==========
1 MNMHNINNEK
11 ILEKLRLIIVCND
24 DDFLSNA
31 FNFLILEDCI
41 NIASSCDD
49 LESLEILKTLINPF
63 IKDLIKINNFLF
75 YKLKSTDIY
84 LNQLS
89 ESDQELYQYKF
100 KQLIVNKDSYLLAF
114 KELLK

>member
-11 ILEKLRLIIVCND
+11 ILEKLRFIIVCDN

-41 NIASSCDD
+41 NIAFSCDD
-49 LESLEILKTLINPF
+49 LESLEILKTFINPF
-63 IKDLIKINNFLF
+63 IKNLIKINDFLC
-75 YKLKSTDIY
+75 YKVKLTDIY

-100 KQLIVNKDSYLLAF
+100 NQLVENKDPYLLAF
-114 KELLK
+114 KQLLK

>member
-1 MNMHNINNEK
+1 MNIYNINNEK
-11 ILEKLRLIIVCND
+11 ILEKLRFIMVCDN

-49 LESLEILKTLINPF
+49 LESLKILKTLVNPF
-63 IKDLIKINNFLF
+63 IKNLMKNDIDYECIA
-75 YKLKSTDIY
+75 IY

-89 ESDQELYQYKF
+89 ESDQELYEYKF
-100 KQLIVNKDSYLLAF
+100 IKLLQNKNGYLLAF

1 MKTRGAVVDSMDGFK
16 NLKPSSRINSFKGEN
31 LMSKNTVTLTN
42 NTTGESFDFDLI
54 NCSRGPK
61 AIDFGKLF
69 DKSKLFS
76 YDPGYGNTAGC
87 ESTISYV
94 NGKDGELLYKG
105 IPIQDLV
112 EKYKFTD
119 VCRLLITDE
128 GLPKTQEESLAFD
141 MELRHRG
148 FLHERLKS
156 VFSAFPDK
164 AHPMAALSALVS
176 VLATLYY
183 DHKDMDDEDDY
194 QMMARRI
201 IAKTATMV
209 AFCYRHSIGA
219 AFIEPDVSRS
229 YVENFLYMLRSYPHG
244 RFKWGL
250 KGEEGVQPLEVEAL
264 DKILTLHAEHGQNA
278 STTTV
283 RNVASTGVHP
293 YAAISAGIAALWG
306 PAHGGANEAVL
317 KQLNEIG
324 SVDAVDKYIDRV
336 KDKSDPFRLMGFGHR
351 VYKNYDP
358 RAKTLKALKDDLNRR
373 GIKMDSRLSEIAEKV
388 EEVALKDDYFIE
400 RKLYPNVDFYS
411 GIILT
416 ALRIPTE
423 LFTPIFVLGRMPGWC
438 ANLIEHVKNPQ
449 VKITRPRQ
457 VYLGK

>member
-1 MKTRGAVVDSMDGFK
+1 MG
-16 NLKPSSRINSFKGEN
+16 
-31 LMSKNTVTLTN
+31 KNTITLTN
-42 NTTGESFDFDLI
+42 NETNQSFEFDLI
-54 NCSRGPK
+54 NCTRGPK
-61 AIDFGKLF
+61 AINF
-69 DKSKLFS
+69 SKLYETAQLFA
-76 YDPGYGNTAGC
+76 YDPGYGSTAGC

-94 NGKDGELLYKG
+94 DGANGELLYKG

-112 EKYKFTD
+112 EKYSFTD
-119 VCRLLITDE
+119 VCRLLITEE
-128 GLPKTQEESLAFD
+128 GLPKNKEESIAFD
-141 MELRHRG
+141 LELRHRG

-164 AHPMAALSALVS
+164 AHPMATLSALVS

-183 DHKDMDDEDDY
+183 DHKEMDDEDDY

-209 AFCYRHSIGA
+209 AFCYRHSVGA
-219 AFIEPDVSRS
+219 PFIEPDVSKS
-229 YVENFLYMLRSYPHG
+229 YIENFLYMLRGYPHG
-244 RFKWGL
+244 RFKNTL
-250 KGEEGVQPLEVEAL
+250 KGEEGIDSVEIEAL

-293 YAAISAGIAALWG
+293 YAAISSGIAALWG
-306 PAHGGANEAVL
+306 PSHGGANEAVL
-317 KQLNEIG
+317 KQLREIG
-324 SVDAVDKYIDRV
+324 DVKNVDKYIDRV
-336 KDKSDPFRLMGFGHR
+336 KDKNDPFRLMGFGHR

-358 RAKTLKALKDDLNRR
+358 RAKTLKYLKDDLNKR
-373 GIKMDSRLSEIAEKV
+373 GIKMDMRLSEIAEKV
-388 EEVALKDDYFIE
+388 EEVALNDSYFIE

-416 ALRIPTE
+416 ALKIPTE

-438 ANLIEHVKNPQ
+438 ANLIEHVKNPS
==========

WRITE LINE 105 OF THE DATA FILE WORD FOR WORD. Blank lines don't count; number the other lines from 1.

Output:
+76 YDPGYGSTAGC